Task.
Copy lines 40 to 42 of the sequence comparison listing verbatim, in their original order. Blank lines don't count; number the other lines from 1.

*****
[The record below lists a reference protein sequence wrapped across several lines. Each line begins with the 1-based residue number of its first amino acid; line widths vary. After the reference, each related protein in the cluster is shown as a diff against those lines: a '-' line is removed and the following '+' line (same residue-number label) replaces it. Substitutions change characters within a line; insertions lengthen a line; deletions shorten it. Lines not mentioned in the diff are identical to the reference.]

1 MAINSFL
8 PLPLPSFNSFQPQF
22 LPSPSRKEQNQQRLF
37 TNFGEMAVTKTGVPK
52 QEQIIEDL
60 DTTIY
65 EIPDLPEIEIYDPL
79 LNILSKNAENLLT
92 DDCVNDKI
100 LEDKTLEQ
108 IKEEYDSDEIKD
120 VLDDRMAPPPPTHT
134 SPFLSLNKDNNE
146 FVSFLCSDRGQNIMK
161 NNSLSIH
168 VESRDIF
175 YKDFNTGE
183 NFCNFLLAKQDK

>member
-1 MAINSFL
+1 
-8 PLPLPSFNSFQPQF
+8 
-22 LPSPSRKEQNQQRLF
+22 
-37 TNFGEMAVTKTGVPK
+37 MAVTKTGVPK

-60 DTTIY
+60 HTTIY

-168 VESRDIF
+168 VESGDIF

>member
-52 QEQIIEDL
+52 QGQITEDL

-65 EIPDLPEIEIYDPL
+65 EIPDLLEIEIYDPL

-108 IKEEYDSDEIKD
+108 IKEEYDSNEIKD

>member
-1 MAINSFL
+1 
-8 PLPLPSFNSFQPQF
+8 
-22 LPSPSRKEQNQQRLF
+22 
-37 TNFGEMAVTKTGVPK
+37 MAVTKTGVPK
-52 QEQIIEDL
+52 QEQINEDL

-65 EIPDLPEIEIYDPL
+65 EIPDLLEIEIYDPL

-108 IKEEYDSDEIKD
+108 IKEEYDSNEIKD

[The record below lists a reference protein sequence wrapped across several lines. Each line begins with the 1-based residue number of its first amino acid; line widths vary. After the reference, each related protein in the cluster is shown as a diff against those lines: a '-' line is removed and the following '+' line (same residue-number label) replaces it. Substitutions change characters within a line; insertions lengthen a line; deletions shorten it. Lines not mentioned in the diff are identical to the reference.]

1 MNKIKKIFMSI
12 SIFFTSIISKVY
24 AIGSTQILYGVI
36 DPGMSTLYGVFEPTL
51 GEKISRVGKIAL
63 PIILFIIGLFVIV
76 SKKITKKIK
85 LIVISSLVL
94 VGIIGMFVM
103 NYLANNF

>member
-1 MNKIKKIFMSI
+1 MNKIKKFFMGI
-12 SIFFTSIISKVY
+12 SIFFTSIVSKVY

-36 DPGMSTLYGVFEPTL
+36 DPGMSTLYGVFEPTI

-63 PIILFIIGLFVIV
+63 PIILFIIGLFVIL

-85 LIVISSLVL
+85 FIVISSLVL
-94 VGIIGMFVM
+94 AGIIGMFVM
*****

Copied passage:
>member
-1 MAINSFL
+1 